Shrewsbury Street Names Articles


Telford Way

Thomas Telford

Thomas Telford

Telford Way, with its important bridge over the River Severn, was the first section of Shrewsbury’s inner ring road to be completed. Thomas Telford the famous engineer had much more involvement with Shrewsbury than the area that is now called Telford.


Old St Chad

Old St Chad's c1780

Telford arrived in Shrewsbury in 1786, originally to repair the Castle for his patron Sir William Pulteney, and Pulteney soon arranged for Telford to be appointed as County Surveyor. In this capacity he was asked by the churchwardens of St Chad’s Church to report on some rather alarming cracks that had appeared in the building. Telford introduced his report with the words, “I think, Gentlemen, that if you have any other business to discuss, you would be wise to continue your meeting elsewhere, since this church may fall down on our heads at any moment.” However the churchwardens chose to ignore the advice of the young Scotsman and employed a local stonemason to remedy the defects. As it was nearly midsummer he started work at 4am, and went to the sexton’s house nearby to collect the key. As he did so the church clock struck. This vibration was the final straw for the tottering structure, and two chimney sweeps working nearby noticed that the tower ‘suddenly opened. It stood for a moment, as it were, suspended on the balance; as it sunk, a cloud of dust succeeded, which for a while concealed every surrounding object. The whole area was overspread with masses of stone, lead and timber, in confused heaps, mingled with the shattered remains of pews, monuments, bells, and fragments of the gilded pipes and the case of the noble organ. The whole of the south side of the tower hung in the air, with portions of its beams threatening destruction to any who would dare approach them,’ as a contemporary wrote.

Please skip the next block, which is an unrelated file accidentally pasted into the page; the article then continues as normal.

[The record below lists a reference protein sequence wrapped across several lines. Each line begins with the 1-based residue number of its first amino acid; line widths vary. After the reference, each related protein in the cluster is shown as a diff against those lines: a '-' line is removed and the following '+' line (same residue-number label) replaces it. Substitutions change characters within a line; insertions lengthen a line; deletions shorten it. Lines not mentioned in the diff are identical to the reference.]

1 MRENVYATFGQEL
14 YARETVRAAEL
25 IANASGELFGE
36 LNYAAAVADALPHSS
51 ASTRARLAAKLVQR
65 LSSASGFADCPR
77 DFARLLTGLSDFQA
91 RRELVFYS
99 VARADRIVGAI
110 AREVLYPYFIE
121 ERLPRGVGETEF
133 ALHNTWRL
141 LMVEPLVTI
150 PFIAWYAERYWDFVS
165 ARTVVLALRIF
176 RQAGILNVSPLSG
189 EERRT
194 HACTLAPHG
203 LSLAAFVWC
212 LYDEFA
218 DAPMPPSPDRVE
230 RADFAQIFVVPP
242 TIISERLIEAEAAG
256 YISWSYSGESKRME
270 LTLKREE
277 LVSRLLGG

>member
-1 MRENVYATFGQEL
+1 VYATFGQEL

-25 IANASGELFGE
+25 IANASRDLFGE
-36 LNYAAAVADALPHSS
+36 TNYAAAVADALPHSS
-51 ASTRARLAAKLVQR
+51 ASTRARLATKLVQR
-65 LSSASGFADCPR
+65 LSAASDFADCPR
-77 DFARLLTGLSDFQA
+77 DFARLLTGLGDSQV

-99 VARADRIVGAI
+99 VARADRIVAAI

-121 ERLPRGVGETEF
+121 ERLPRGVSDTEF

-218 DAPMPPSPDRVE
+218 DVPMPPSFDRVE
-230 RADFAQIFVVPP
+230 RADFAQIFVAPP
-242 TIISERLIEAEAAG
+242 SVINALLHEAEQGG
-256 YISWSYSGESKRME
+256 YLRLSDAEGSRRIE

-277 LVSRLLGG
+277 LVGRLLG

St Chad after fall

St Chad's after its fall ©Shropshire Archives PR/3/494

After much debate, the new St Chad’s Church was built near the Quarry, but Telford was not asked for his advice. But the fear that other mediaeval churches would follow old St Chad’s into oblivion gave Telford lots of work, as he designed and oversaw the building of several new churches in Shropshire at that time. However, the building of the new St Chad’s did prove important for Telford in an unexpected way, as we shall see in the next article.


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